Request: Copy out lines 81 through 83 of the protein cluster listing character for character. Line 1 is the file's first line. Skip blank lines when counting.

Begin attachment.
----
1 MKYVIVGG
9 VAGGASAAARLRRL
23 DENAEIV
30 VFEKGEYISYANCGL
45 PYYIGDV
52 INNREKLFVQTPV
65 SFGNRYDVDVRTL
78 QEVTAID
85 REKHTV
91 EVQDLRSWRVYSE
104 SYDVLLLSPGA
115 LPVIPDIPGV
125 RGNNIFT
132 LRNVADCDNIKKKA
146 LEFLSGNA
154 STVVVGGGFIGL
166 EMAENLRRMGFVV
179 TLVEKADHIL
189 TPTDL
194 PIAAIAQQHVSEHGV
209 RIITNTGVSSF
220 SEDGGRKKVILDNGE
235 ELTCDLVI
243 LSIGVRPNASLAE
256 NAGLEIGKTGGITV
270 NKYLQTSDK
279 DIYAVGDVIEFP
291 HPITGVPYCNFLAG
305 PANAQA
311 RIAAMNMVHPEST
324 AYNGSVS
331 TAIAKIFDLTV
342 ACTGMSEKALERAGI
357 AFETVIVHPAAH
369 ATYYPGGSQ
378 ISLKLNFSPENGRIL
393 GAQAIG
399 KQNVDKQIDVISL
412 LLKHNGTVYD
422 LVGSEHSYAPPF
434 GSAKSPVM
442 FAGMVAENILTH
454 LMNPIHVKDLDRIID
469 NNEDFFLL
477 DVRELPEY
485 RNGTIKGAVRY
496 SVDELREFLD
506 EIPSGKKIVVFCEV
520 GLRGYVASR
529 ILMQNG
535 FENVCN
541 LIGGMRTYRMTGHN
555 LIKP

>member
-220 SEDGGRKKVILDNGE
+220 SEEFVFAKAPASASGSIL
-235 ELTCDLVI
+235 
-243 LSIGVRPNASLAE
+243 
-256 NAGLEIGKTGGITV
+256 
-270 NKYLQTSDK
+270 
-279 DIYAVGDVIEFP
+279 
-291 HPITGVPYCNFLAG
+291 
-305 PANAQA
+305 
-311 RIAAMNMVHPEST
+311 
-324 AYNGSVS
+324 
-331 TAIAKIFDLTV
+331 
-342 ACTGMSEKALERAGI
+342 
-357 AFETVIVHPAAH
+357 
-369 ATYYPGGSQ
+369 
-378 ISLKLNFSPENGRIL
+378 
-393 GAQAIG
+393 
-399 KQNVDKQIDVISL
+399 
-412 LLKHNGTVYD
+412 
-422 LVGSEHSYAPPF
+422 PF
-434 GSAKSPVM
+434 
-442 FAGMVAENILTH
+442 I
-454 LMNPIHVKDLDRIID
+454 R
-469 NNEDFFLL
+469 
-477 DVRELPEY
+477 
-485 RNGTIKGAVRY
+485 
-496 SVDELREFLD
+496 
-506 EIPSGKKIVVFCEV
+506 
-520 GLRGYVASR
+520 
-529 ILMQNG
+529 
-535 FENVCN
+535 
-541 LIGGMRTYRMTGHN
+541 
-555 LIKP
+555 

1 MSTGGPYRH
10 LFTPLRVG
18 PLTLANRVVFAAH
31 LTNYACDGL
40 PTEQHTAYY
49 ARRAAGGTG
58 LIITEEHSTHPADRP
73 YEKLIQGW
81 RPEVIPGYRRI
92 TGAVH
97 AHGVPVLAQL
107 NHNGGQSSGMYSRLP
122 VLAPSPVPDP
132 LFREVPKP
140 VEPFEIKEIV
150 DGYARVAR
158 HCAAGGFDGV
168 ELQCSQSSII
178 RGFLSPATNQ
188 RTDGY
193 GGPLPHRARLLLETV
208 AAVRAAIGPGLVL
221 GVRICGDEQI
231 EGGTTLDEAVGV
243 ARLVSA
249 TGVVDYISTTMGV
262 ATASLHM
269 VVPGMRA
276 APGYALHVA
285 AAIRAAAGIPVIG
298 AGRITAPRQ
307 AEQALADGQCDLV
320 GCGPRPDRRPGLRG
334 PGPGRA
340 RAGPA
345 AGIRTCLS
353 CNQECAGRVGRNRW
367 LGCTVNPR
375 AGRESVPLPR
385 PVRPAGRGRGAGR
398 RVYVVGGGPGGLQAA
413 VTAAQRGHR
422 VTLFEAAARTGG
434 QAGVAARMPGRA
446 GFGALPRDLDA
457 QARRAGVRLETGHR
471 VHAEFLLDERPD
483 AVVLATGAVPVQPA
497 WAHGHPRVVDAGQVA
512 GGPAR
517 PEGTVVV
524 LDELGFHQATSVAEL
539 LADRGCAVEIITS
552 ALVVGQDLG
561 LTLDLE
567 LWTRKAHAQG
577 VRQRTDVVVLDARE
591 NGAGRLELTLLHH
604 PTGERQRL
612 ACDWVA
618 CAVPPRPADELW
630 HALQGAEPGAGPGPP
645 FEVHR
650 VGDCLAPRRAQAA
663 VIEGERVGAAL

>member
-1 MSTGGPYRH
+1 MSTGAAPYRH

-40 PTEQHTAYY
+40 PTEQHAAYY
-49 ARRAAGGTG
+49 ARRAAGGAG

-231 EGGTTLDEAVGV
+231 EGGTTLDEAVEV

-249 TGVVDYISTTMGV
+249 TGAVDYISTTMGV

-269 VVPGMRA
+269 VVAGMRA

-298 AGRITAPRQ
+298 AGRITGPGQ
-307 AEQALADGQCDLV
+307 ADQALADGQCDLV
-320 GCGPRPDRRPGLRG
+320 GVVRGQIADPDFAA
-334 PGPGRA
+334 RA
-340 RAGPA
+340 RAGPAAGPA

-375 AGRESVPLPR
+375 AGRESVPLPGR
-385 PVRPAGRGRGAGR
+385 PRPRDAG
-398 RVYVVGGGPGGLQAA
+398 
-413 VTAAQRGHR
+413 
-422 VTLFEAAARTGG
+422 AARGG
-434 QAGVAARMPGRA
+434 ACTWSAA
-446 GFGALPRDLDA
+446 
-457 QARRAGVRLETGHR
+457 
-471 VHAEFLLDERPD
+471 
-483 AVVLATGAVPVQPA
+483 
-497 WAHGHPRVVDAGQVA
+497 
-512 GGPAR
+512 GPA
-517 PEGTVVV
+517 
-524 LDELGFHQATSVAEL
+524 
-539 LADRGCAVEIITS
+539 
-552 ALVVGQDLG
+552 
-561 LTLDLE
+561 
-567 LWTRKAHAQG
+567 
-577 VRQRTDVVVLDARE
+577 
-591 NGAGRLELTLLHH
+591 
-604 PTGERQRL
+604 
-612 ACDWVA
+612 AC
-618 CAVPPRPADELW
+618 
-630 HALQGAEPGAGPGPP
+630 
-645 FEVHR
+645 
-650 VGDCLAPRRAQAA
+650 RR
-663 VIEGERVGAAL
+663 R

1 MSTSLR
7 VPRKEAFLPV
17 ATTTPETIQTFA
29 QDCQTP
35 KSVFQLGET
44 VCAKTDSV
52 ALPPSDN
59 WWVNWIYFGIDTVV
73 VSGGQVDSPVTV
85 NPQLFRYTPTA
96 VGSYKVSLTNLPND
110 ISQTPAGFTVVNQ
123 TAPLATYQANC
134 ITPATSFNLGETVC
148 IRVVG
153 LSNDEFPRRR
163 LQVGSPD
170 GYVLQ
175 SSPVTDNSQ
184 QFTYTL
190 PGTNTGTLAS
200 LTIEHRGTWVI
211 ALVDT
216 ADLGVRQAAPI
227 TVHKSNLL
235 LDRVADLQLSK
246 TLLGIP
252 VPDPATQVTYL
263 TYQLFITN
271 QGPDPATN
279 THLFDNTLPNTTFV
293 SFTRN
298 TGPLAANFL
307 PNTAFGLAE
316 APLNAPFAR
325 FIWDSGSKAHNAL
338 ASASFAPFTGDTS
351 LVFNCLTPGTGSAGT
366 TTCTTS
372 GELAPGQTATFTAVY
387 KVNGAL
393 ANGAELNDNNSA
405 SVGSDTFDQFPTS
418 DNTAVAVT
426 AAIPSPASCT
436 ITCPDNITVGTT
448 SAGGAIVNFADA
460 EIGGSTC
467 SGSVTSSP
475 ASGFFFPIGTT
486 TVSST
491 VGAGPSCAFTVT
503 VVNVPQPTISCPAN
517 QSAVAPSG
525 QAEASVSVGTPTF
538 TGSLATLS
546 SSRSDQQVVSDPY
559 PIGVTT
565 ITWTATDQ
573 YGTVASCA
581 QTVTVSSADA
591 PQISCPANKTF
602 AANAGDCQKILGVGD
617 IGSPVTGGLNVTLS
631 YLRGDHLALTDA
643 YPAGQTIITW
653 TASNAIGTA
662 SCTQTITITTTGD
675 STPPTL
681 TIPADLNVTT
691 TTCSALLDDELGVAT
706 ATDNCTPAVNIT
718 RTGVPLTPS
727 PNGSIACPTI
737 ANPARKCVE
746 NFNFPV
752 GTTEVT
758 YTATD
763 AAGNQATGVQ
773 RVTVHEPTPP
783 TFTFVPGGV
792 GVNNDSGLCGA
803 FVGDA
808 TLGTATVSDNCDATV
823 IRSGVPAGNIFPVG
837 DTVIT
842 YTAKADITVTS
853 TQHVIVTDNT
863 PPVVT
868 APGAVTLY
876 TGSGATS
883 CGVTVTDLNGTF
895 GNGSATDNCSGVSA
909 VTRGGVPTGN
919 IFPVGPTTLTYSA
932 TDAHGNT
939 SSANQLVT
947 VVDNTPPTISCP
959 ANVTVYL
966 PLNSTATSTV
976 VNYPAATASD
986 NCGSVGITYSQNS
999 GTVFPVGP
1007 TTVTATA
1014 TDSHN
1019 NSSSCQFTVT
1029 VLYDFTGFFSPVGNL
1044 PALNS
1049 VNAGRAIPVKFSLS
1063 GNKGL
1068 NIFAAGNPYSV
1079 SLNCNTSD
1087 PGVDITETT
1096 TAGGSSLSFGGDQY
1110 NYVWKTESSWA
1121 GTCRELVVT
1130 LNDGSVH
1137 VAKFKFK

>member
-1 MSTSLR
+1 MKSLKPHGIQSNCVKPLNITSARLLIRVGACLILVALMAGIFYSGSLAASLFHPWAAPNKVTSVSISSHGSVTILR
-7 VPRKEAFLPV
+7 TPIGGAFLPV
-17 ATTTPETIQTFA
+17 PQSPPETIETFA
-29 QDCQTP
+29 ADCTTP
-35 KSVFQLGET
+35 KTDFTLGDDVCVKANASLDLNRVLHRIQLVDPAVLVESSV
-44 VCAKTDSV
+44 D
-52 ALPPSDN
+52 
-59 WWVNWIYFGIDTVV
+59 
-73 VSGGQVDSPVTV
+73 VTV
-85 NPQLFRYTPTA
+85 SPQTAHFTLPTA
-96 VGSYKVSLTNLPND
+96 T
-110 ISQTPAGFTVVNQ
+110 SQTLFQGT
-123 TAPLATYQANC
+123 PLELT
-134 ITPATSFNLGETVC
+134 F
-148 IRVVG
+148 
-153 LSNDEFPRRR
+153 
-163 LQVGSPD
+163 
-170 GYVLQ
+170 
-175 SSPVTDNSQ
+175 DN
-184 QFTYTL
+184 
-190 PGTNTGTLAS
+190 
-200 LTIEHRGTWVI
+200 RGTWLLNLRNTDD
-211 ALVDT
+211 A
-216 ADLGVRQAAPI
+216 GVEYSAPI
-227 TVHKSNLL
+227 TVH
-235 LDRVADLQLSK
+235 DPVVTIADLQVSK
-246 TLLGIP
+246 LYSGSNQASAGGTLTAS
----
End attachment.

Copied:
-369 ATYYPGGSQ
+369 
-378 ISLKLNFSPENGRIL